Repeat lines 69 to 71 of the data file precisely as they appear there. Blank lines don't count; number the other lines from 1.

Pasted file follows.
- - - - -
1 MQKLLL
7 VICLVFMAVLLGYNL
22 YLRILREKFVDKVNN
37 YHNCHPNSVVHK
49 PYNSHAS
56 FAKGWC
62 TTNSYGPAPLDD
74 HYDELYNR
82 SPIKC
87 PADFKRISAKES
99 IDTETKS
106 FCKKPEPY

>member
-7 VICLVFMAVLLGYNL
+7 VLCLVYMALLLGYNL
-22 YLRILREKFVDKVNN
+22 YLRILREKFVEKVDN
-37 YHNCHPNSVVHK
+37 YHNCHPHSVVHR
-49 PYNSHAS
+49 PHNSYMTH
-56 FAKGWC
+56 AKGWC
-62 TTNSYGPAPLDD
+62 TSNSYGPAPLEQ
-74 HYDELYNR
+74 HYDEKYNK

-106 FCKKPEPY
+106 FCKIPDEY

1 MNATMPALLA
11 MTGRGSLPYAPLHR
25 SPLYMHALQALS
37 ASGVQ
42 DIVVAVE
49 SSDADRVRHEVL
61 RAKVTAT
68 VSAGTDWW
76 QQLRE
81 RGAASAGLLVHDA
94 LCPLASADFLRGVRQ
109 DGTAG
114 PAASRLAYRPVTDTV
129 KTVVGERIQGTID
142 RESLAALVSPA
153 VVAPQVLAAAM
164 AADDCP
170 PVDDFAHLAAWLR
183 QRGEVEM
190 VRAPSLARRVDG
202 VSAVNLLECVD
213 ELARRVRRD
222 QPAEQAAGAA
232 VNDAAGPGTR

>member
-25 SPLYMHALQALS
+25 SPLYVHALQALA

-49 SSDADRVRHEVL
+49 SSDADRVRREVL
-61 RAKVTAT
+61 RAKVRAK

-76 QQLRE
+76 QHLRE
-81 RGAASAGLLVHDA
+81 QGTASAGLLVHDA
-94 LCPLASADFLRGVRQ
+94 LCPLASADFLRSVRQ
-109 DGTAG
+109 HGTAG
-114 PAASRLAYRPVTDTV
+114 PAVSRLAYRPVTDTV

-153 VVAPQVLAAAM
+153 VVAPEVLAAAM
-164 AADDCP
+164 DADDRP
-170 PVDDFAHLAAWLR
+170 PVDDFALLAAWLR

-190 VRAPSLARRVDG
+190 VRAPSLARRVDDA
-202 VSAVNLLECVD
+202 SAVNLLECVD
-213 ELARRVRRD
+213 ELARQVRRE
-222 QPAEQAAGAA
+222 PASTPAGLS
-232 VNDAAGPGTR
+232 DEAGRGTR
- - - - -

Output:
-114 PAASRLAYRPVTDTV
+114 PAVSRLAYRPVTDTV

-153 VVAPQVLAAAM